What is this?[caption id="attachment_25207" align="alignleft" width="508"] Photo by Erich Vieth[/caption]
This is a photo I took a few weeks ago, looking straight up the circular ramp of a garage in downtown St. Louis.
You could get lost in these maps and data regarding American English dialects for hours. I learned many things, so as the fact that there are 16 vowels (not just a, e, i, o, u and sometimes y), and 24 consonants. I invite you to check this out.
And the fact that we haven’s pulled things into a homogeneous language, despite all
the years of electronic mass communication demonstrates, I believe, that we are inherently tribal–that we are wired to strive to be like our local tribe and different than those who we perceive to be outsiders.
Within Denmark’s fixing rooms, addicts are provided the drugs (such as heroine, methadone or cocaine) they would otherwise break laws to obtain. Nurses supervise. England is debating whether to open its own fixing rooms.
In Copenhagen’s fixing room, eight people at a time, and another four in a van parked up in the courtyard, inject, in the knowledge that they are being watched over by nurses and are taking their drugs in a clean environment using sterile needles, a dose of saline solution, a cotton bud and a pump, all provided by staff. . . . Year on year, burglaries in the wider area are down by about 3%, theft from vehicles and violence down about 5%, and possession of weapons also down. “From the police perspective, I can see the benefits,” said Orye. “It feels calmer.”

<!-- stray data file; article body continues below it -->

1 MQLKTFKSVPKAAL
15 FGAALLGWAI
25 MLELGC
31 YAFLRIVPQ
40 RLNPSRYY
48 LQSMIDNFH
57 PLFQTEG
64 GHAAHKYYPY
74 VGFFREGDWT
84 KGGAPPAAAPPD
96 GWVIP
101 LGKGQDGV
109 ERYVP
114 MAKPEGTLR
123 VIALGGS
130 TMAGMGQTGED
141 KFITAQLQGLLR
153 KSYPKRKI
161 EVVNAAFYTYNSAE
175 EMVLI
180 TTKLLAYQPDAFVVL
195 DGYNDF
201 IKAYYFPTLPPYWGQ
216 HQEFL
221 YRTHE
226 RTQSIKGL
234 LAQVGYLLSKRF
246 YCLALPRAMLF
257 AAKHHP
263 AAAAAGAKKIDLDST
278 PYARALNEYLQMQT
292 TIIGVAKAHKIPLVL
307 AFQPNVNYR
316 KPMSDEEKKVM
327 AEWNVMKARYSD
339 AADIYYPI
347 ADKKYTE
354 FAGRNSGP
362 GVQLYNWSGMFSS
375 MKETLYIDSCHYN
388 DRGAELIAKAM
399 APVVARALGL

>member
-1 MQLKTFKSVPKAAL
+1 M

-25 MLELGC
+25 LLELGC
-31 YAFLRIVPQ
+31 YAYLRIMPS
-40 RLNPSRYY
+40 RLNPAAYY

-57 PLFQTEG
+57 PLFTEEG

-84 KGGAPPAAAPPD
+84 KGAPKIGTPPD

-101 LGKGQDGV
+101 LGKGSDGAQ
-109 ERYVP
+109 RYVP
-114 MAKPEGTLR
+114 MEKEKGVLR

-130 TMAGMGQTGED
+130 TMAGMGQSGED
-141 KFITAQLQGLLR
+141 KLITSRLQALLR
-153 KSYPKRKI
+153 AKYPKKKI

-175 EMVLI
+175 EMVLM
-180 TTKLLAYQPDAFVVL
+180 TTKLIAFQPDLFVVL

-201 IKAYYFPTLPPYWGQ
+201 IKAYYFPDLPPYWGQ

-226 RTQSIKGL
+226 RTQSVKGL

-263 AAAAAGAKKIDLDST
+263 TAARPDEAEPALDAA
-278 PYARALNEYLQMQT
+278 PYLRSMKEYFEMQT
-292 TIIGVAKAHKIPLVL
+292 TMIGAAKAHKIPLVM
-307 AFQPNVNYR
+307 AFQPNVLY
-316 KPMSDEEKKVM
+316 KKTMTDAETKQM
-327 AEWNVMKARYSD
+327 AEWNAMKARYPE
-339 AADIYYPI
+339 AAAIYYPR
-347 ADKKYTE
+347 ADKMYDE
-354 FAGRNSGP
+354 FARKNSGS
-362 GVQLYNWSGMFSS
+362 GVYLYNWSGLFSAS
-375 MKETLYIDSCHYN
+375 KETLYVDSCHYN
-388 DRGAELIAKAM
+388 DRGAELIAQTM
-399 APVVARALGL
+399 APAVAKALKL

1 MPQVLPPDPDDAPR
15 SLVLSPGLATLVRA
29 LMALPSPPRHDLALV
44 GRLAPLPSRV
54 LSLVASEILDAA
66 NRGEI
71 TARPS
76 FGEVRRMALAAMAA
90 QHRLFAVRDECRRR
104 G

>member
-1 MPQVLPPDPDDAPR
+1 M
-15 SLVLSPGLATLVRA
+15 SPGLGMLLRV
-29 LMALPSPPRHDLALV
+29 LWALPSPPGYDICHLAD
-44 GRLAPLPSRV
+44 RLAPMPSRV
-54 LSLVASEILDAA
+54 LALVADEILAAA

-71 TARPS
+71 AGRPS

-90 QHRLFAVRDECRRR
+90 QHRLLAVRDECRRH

I know that this article at Bananenplanet is filled with generalizations, but many of them rang true to me. Thoughtful article that suggests that Americans need to look in the mirror. Here are some of the main points:
Who would have predicted this amount of success from firing five security guards and, instead, hiring five art teachers? Not politicians. But maybe it’s time they learned.
Modern times are discouraging to those of us who believe that freely available information is the only way to run a democracy. Here’s the latest blow, as reported by Mother Jones:
On Monday, the Supreme Court unanimously ruled that states have no constitutional obligation to honor public records requests from non-residents. Journalists, who frequently rely on freedom of information laws to expose corruption and break open stories, fear that the decision may make it harder for them to access public records.
The Reporters Committee for Freedom of the Press (RCFP) and 53 other media organizations filed a friend-of-the-court brief arguing:
By largely limiting public record access in Virginia to commonwealth citizens, [the law] inhibits the media from acquiring newsworthy records and stymies efforts to provide state-by-state comparisons on important topics such as public education, healthcare, and law enforcement activities,” the media organizations argued in their brief.
MuckRock, a website that files public records requests on behalf of activists, journalists is proposing this fix, offering out-of-staters seeking public records by pairing them with locals willing to co-file the requests.